South Sudan’s government pledged to end child marriage by 2030 in accordance with the African Union’s campaign to end child marriages in the continent.
South Sudan is one of 40 countries in the world with the highest rates of child marriages.
52% of all girls in South Sudan are married before 18 years of age, depriving them of their basic rights and for some, even their lives.
Child marriage can be damaging to girls’ education, development and ultimately their futures. South Sudan’s gender ministry says only 6.2% of girls in South Sudan complete primary school, with 1 out of 5 dropping out of secondary school due to pregnancies.
“About 1/3 of all girls in South Sudan are pregnant before turning 15. Child pregnancies can be life-threatening for the mother as the young bodies are not ready to carry a baby and give birth. Children born by children are more likely to be born prematurely with a low birth weight, predisposing them to lifelong health conditions,” UNICEF said.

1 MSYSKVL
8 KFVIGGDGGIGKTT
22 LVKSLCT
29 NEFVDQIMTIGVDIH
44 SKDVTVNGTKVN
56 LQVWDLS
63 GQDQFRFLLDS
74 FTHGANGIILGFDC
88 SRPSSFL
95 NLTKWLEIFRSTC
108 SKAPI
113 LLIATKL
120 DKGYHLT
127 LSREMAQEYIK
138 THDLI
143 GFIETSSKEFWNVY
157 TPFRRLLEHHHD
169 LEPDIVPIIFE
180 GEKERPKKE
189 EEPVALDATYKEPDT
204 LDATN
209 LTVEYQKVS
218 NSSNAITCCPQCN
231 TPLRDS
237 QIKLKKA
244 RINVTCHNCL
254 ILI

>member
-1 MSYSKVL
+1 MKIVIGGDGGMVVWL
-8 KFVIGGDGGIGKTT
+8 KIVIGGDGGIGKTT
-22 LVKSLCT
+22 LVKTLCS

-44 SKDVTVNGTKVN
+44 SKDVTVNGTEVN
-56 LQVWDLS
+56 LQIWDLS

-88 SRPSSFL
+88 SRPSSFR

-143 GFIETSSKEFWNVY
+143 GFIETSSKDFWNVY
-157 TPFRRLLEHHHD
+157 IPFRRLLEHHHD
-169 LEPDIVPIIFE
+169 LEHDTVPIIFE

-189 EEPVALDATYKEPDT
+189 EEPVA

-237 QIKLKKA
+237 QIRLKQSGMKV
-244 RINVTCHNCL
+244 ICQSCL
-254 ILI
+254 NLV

The coronavirus pandemic contributed to the increasing rate of child marriages.
“With the closure of schools, more time spent at home and increased stress due to COVID-19, more girls have been exposed to increased risks of sexual abuse, child marriage and early pregnancies,” said Minister of Gender, Child and Social Welfare H.E. Ayaa Benjamin Warille.
Child marriage is deeply rooted in gender inequality and harmful social norms. South Sudan is one of the countries with deeply entrenched cultural practices and social norms linked to gender.
Child marriage is further fuelled by poverty. Girls are married off early for the family to collect dowry. Low levels of education and lack of knowledge about the harm caused by early marriage further exacerbates the situation.